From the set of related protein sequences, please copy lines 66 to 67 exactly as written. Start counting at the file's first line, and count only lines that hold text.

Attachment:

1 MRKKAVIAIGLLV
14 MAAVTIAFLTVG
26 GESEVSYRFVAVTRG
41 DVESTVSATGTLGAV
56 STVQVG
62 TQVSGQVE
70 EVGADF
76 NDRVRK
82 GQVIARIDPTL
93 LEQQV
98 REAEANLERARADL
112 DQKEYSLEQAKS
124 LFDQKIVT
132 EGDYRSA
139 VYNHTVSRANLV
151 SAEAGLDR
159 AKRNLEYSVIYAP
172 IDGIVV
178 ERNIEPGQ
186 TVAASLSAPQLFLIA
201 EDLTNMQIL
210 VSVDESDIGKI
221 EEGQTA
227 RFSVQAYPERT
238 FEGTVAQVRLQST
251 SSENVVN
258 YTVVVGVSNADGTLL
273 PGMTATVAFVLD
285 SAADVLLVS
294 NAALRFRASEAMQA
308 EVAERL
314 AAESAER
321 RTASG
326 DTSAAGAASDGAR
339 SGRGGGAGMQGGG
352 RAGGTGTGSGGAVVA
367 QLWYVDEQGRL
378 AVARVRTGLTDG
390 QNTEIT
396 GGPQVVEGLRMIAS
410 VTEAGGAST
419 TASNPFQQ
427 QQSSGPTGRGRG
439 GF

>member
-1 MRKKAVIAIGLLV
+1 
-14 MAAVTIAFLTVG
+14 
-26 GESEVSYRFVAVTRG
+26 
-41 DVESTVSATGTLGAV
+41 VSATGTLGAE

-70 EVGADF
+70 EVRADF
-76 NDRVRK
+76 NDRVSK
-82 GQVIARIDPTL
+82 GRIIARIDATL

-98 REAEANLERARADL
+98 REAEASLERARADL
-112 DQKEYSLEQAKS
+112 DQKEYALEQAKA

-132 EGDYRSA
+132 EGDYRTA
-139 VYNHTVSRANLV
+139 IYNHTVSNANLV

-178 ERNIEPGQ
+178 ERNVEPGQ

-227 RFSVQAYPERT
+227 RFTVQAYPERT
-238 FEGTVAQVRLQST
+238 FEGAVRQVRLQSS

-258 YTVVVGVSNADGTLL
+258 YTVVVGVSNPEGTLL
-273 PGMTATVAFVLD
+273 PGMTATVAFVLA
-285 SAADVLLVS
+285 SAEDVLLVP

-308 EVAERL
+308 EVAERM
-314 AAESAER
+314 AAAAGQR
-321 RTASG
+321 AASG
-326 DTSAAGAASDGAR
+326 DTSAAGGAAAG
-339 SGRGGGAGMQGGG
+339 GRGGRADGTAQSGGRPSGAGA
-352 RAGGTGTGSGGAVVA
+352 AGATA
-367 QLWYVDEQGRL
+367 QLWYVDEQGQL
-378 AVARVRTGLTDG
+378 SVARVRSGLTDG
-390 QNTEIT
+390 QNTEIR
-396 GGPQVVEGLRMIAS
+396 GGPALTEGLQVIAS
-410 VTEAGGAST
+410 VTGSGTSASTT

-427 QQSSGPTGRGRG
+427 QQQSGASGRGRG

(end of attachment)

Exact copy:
-139 VYNHTVSRANLV
+139 IYNHTVSNANLV